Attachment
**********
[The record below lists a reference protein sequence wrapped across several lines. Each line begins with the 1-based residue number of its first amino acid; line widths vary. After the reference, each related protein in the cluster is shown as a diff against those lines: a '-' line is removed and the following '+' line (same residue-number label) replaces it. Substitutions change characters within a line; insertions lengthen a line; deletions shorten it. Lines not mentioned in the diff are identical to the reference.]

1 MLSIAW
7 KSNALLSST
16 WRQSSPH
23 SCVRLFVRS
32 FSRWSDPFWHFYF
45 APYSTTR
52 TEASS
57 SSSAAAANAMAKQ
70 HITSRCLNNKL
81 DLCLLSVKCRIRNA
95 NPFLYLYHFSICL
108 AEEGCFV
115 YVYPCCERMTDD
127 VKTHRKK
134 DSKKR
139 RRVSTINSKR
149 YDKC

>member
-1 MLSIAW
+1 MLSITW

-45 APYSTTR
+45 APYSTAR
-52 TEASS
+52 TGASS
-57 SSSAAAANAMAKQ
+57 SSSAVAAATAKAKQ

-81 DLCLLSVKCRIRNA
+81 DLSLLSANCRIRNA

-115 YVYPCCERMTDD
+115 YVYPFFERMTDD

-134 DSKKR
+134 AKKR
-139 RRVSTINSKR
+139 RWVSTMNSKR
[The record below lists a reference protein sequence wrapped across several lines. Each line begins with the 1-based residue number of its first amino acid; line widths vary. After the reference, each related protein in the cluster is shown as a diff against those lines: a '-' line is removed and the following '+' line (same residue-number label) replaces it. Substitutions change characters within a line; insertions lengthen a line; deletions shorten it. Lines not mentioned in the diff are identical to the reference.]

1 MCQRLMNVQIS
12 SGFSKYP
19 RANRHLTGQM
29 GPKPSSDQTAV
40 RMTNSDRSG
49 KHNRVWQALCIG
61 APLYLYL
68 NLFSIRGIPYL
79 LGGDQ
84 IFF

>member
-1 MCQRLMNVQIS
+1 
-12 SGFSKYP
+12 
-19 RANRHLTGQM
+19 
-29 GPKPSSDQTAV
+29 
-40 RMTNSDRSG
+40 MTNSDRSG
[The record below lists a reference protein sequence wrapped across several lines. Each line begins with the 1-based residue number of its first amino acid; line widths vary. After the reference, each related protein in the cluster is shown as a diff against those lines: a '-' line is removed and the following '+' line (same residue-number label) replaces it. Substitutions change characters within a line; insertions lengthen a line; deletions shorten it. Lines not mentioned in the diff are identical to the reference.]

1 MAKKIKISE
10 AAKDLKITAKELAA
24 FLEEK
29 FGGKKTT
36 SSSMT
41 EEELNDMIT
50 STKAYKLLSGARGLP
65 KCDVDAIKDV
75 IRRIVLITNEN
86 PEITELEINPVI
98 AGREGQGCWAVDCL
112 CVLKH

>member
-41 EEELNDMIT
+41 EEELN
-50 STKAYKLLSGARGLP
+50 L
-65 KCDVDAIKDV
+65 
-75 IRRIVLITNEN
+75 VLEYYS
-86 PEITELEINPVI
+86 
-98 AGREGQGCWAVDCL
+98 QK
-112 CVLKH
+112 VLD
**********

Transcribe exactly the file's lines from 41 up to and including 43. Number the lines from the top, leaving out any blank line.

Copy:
40 RMTNSDRSG
49 KHNRVWQALCIG
61 APLYLYL